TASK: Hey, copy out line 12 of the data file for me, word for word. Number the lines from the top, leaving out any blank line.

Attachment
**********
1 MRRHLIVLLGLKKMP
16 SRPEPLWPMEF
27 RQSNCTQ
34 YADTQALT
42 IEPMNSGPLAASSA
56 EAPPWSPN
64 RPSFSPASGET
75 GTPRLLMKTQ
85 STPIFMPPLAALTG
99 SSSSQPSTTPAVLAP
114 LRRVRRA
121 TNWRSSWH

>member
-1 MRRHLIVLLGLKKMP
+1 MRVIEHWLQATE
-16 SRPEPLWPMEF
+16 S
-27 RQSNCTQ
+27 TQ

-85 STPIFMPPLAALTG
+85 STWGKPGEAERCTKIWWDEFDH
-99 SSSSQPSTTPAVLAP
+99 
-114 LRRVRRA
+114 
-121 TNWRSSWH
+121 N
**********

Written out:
121 TNWRSSWH